Eventide 2016 Room

It is an old-new love for me. The first moment I had the chance to try the original hardware I knew we would be great friends. And our friendship is stronger than ever. It is a perfect room if you want walls around any source or even if you’d wish to have bigger rooms for horns and percussion. The amazing thing is that it also works on strings. Honestly I know it’s not a plugin with a zillion parameter to adjust, but it really works. Works on any instrument in any genre. And it is really light on CPU which is a great thing when you’re mixing a huge score.

I don’t know the proper background but the thing is, these old reverbs, or the emulations of them many times seems to sit better in the mix. Reverb plugins became unbelievably great in the last few years, yet I often reach back to an emulation that is based on some old hardware. Maybe it’s because back then they’ve spent more time to develop one algorithm instead of rushing to release something, maybe it’s just my taste but for me one of the serious points in using or not using a reverb plugin lies in its ability to blend in the mix without tweaking it for 30 minutes. As you can see I’m in love with a few very new ones but also don’t want to uninstall the oldies as they really not only get the job done, but do it beautifully.

Comments closed

The anatomy of a score mix #4

As previously we took a look at the various EQs I’ve used during this particular score mix, now let’s see the dynamics arsenal that helped me shape the final mix.

McDSP AE600

I know now you think I’m crazy because it was also featured in the EQ article, but this beast is also a dynamic EQ, and as such I think it fits in the dynamic processing category also. With this, you can selectively process different frequency bands with great precision. The main point of the dynamic EQ is that it only works when needed. If you cut or boost with a regular EQ, the chosen frequency will be altered continuously. But with a dynamic EQ, the processing affects the frequency range only if the signal is above the threshold.

For example I had a cue where the high strings were getting a bit harsh, instead of cutting with a regular EQ, I just set a dynamic band for them which treated the harsh frequencies only in the loudest parts, otherwise I left them as they were.

Avid channel strip comp section

The second plugin that got mentioned in the EQ part too. As you probably already know this, it is still the channel strip from the famous Euphonix console. The dynamics section is a workhorse, if someone would force me to choose only one plugin for a full mix I’d happily choose this as my all-around tool. One more positive thing is that it maps perfectly on the S6 surface, which is a huge plus in my book.

Avid ProCompressor

Probably one of the most underrated compressor in the plugin world. Actually it is a very clever and great sounding beast, offering a complete Swiss army knife feature set. With the multiple algorithms – smart being a truly smart one actually – , dry-wet, DSP support, clear and informative GUI it always has a place in my mixes. Honestly if you need a great all around compressor, you should consider this as a serious candidate. The algorithms are working truly well, I even use them to experiment and test things with it without inserting many different plugins. You can even listen to the part of the signal that is being affected (that is over the threshold).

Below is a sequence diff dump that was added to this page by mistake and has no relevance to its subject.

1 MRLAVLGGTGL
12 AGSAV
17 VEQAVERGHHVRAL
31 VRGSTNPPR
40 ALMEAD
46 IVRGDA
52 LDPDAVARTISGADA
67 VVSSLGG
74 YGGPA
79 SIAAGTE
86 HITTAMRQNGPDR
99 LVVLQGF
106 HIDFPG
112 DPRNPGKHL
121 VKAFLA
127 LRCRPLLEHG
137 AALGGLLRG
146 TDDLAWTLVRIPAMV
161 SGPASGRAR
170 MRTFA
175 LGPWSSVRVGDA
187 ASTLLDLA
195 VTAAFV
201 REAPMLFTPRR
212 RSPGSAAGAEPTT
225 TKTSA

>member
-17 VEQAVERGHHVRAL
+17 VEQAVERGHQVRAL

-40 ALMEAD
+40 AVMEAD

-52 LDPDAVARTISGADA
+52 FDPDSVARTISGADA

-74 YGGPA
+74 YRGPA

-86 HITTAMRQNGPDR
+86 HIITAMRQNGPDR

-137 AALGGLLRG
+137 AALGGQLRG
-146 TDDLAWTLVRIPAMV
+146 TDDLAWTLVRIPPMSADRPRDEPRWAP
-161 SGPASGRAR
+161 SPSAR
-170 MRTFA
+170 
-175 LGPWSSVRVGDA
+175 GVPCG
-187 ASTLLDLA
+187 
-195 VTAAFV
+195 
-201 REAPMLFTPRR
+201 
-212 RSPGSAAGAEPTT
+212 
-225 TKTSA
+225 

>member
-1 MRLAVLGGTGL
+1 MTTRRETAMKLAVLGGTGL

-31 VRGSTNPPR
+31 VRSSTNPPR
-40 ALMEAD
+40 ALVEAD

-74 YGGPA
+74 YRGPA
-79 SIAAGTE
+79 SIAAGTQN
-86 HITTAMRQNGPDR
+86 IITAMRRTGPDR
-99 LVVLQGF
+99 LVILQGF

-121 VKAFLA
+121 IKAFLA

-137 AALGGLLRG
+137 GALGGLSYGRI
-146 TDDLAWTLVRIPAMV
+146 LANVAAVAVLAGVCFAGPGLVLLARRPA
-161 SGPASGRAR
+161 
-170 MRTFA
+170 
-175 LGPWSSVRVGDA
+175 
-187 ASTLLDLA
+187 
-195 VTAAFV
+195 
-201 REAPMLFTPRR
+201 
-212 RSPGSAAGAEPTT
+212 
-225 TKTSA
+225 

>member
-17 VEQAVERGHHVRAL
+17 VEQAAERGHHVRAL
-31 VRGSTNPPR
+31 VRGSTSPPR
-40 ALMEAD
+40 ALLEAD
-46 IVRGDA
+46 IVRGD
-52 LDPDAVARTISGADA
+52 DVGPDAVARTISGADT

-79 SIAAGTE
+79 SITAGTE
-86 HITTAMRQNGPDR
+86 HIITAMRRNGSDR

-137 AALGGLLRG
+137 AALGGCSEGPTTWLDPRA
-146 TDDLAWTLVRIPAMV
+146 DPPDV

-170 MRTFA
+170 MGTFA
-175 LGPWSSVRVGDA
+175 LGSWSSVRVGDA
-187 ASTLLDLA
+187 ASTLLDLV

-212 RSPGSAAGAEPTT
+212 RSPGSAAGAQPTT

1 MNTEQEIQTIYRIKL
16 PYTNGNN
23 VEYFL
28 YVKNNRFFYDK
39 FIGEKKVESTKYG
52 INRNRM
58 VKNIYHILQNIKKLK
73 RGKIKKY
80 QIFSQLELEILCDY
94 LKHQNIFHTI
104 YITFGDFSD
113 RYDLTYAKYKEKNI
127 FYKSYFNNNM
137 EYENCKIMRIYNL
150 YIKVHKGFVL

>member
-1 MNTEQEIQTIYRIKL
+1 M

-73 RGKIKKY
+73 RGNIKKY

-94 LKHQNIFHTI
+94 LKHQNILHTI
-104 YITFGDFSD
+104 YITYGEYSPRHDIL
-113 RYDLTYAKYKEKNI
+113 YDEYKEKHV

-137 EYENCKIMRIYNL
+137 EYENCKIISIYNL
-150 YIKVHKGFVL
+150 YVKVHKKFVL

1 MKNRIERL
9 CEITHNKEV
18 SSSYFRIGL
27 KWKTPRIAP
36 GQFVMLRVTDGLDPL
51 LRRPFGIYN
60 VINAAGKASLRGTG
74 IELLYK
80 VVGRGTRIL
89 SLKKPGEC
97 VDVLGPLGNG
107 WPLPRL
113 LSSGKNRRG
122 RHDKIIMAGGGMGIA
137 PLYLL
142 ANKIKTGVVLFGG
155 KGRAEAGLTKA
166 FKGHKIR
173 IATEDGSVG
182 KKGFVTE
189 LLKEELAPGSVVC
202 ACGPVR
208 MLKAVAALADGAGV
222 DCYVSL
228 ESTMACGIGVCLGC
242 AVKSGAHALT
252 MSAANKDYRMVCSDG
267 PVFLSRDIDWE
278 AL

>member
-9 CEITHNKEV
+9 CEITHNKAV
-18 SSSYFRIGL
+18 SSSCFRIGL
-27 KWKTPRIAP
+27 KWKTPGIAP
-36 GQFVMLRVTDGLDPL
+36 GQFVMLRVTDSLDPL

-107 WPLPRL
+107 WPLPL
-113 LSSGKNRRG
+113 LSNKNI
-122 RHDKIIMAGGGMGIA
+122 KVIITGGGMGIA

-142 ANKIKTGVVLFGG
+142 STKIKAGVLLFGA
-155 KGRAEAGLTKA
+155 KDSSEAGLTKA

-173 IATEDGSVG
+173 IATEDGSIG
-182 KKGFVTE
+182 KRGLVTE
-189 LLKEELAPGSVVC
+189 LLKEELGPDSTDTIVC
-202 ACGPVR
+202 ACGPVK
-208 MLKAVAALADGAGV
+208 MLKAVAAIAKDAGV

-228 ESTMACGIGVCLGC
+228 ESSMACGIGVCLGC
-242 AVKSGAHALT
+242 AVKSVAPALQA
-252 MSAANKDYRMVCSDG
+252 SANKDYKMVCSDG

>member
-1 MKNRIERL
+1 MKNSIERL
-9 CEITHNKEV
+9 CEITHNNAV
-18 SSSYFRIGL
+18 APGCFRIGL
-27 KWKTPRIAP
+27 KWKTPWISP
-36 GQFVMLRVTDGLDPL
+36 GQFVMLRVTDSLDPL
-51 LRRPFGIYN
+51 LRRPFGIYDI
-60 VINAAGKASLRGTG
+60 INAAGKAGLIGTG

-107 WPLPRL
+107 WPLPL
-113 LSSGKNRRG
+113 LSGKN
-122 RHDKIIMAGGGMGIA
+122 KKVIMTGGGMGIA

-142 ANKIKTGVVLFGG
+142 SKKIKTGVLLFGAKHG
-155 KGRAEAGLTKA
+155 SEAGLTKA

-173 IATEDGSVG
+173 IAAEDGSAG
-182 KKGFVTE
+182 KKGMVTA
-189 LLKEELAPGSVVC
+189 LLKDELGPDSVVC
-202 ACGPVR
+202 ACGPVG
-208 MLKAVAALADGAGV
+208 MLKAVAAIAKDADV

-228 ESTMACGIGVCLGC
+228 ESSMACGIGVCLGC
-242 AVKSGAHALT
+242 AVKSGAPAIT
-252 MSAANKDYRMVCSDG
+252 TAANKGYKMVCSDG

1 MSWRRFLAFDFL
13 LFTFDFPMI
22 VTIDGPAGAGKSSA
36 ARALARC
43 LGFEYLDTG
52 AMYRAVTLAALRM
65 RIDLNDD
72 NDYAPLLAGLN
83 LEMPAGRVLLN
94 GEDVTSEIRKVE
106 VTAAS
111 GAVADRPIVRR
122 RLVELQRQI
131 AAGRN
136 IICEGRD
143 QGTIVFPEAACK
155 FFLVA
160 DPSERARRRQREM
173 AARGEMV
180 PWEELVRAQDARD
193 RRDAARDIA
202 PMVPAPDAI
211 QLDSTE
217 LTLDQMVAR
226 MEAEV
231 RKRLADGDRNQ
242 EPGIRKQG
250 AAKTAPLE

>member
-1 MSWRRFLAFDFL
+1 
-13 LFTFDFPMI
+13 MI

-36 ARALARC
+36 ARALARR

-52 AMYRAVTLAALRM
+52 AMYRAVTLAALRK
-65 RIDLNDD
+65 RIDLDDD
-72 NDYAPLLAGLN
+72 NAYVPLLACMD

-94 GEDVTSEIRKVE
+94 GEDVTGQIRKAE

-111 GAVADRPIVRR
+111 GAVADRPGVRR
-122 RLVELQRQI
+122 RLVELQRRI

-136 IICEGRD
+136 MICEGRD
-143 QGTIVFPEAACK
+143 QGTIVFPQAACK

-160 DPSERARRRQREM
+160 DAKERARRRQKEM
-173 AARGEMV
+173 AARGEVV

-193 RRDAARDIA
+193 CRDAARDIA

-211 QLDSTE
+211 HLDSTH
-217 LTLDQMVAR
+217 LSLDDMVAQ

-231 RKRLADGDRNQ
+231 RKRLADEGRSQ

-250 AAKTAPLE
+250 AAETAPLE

Avid ProMultiband

Actually it’s two plugins but mostly people think this is merely a multi-band processor. Well, that is indeed a multi-band compressor with a great interface, with nice options to control your sound, but it also has a truly great part. That is it can split up your audio into different parts based on frequency. So you can split up the signal into different frequency bands adding your own processing for the highs, adding something different to the low-mids while applying a third approach when it comes to real subs. It is all up to you. Or this way you can create interesting parallel chains for different areas of the spectrum.

Softube TLA 100

A true classic with additional features. This is a real know-it-all type plugin. For the lack of a better term it’s really musical sounding even if you hit it harder than the normal. The additional dry/wet mix knob makes it an excellent choice for bus duties also. The other great add-on is the saturation knob, so we can control if it should be absolutely clean or not. I’m a huge fan of adding tiny bits of “analogue” distortion throughout the chain so sometimes I even you this only for the sound, without really using the compressor section.

Brainworx Bx console comp section

What can I say? It’s a Neve compressor with some clever add-on like, dry/wet, side chain HPF and most importantly with the sound of a real gem. Be aware of that it’s gain reduction meter is a bit strange, at first you might end up hitting the compressor harder than you would like to. But once you find the sweet spot, it’s gorgeous. Another thing you have to get used to is the buttons and their behaviour. If you’re familiar with some real old-school Neve gear, then there won’t be any problem. Otherwise it’s not rocket science but certainly requires a little attention here and there.

SSL channel strip comp section

I don’t think I can tell you any more good things about the old classics. Without further explaining my fanboy attitude, this thing just works. It’s really that twist the knobs until it sounds right. No secret sections, no big tricks, it’s mixing on a visceral level.

API 2500